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No one disputes that legislation that would give Massachusetts employees legal recourse if they're bullied at work is well intentioned. But is it practical?
The bill, the Healthy Workplace bill, has elicited a largely chilly response from the business community. Opponents say that defining a behavior like bullying is highly subjective, and the gray area could hurt employers who are simply trying to manage employees.
That may be why the bill has failed to make it to the floor of the state Legislature for a vote. Supporters had hoped lawmakers would take it up in the last legislative session, which ended July 31, but they did not.
It was the third attempt to get the bill passed, and the legislation has gone through several revisions. Now, supporters must begin the process again in January when the next session begins.
Chris Geehern, executive director of the Associated Industries of Massachusetts (AIM), a key Bay State business lobbying group, testified against the Healthy Workplace bill. According to Geehern, none of AIM's member businesses has voiced support for the bill.
Geehern said one person's definition of bullying is different from the next. He recalled working in a busy newsroom as a journalist, where editors occasionally lashed out. Geehern doesn't believe he was bullied, but he said not all would agree.
“(These cases) become mired in subjectivity, and that has potential for creating a bonanza for trial lawyers,” Geehern said.
The Healthy Workplace bill does seek to define bullying clearly, and requires an “incredibly high threshold” for an employee to prove he or she has suffered physical or psychological harm, according to Gary Namie, a psychologist from Bellingham, Wash., who helped originate the Healthy Workplace bill, along with his wife, Ruth Namie, also a psychologist.
The Namies began working on a bill after Ruth experienced workplace abuse in the mid-1990s. Soon after, Gary Namie said Suffolk University law professor David Yamada contacted the Namies when he became interested in drafting a law to serve an unmet need.
“The laws are inadequate to compel employers to create good policies,” Namie said of existing harassment laws that provide legal recourse for members of protected classes, such as ethnic minorities, but give others limited options.
It's true that it's difficult for an employee to sue an employer for harassment if the employee doesn't fall within a protected class, said Robert Kilroy, chairman of the Labor and Employment group at Mirick O'Connell in Westborough. Still, he opposes the Healthy Workplace bill for reasons similar to those Geehern cited. Kilroy predicted such a law would lead to frivolous lawsuits, which could cost employers thousands of dollars.
“Without a doubt, it's going to increase the costs of doing business in Massachusetts,” Kilroy said.
The bill provides employers “affirmative defenses,” which gives them the opportunity to argue that corrective actions taken against employees fall in line with standard management practices.
But Kilroy said that simply responding to a lawsuit in this manner can cost thousands.
Kilroy also said that because at-will employment is assumed in Massachusetts, unless otherwise stated, employers have the freedom to terminate employees for any reason — including bullying coworkers. He predicted that a workplace bullying law would open up the possibility of legal retaliation by someone wrongfully accused of bullying and make employers less likely to exercise that right to terminate.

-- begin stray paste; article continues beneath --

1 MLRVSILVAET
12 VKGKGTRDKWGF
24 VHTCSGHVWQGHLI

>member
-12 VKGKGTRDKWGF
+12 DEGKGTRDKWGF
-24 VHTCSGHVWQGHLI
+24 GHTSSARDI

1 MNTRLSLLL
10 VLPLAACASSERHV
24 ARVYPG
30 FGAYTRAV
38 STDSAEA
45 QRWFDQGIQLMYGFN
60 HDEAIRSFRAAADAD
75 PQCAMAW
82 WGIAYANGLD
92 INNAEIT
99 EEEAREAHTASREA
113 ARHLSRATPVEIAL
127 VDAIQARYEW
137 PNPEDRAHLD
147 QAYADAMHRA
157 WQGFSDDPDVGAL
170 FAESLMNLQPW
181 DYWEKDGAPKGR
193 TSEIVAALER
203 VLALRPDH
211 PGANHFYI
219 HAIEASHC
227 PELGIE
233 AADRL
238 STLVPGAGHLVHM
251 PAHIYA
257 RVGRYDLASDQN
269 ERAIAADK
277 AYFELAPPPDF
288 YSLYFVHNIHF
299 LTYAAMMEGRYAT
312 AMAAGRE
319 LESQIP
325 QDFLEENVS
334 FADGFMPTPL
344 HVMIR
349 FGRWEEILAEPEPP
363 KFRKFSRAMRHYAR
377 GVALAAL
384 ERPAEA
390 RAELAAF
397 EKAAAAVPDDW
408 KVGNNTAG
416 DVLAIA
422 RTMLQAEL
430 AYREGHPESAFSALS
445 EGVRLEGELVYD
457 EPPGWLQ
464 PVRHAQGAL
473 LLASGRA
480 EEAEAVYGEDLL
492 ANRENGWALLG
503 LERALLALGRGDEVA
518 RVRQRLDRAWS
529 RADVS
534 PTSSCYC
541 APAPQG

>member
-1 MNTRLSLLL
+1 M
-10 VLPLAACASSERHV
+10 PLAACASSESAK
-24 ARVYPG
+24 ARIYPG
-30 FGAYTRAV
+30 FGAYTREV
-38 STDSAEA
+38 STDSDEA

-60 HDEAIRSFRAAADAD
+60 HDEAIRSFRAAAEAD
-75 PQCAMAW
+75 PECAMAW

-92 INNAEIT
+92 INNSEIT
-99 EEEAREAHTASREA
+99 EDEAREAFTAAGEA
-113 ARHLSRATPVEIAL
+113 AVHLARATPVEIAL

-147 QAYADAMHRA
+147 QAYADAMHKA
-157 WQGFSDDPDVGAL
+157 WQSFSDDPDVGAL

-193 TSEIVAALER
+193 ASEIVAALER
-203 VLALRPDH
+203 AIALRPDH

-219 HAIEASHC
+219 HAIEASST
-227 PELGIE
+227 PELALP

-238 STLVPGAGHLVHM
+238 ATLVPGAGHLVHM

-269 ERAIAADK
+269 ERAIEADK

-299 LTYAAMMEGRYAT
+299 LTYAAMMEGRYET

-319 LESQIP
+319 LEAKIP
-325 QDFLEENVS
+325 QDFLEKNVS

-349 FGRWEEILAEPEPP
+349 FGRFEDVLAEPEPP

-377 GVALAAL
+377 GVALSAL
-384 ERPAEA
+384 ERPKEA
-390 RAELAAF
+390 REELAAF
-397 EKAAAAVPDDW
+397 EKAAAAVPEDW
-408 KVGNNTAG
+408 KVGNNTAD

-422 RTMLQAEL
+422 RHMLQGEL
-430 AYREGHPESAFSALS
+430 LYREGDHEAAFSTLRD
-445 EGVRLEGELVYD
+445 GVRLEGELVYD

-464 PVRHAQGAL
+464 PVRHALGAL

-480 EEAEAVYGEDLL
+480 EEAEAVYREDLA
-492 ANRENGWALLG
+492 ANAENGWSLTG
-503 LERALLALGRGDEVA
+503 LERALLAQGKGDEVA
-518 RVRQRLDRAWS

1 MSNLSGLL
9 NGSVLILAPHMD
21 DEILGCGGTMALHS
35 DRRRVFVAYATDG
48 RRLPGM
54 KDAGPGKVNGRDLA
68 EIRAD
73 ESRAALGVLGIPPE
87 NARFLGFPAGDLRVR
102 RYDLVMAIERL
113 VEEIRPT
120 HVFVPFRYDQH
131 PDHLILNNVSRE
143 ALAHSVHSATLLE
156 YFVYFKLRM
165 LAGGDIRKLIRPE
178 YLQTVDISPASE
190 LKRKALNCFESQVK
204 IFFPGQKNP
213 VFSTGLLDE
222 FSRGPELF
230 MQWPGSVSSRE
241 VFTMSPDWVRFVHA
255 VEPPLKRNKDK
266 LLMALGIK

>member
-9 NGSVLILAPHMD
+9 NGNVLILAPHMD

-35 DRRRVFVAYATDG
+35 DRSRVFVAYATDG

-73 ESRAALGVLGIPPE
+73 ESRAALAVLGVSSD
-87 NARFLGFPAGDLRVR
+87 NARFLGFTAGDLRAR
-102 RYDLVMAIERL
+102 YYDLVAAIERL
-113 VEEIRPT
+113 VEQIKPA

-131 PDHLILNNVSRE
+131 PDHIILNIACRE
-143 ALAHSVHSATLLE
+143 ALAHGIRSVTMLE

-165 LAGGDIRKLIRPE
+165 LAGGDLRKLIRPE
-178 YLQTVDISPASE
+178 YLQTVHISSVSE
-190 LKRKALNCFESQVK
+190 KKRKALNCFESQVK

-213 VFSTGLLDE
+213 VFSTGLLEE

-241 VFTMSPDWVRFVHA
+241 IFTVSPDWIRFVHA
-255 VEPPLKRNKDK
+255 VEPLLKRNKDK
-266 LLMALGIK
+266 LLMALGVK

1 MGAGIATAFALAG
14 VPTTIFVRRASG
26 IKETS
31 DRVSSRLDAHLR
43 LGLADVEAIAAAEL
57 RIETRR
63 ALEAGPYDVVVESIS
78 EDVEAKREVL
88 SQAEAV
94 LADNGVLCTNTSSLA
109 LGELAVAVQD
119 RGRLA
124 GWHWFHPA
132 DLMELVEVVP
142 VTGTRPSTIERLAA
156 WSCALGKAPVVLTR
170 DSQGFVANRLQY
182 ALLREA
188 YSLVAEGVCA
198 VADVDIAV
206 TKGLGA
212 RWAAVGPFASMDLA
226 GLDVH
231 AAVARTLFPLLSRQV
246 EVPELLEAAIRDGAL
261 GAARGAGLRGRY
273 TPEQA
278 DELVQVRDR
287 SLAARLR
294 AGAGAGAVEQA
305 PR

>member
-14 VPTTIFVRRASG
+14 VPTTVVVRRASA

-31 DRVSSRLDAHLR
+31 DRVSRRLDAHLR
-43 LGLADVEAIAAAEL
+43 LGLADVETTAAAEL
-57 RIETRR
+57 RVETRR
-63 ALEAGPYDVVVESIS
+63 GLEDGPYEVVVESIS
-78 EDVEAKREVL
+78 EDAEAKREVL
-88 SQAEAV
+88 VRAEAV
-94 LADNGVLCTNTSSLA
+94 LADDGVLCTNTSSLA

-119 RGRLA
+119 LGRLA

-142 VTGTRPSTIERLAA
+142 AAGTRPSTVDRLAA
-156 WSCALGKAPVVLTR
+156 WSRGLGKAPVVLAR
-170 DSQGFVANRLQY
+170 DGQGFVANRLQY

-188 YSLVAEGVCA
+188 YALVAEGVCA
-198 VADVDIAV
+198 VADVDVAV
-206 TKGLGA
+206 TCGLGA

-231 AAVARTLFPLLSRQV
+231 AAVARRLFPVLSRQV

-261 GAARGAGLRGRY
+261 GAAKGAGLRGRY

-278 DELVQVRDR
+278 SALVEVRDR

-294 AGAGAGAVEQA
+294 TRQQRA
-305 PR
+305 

Despite his concerns, Kilroy isn't convinced that the Healthy Workplace bill is close to becoming law in Massachusetts, given what he said is a lack of support from the business community.
Neither is David Katz, managing partner at Katz Law Group, also in Westborough. Katz, who specializes in employment law, supports the Healthy Workplace bill, given the large volume of cases he's dealt with that he believes were legitimate examples of workplace bullying.
“I think it’s across every industry,” Katz said. But he noted that not even California has been able to drum up support for the bill, and that state is usually on the forefront of employee protection legislation.
However, Allen Falcon, CEO of cloud services firm Cumulus Global in Westborough, isn't so sure the bill is a substantial threat to employers. He recognized the concern that the law could lead to greater liability and expense for employers, but he believes companies would simply integrate the law into their employee training programs and company cultures, as they do with sexual harassment laws.
Falcon, who employs 10, said he doesn't believe implementing such rules is detrimental to the work envirronment or businesses.
To Falcon, avoiding workplace bullying is a matter of setting certain expectations for behavior. Falcon hasn't been a victim of workplace bullying, but he's known people who have. He believes small companies like his are able to keep it at bay more easily than larger companies, where “pockets” of misbehavior may go undetected.
“We're small enough that we really haven't had situations where that's been a major issue. When things have been said or done, we've just addressed it directly with the parties,” said Falcon, adding that people who don't adhere to company standards for behavior are terminated.
While the Healthy Workplace bill hasn't been passed in any state, Gary Namie said supporters are keeping a close eye on its fate in Massachusetts. The Bay State and New York are proponents' “great hopes” for passage, Namie said. And though it's been delayed until next year at the earliest, he's undeterred.
“We take the business lobby's opposition as a compliment. If they didn't take it seriously, they'd ignore it,” Namie said.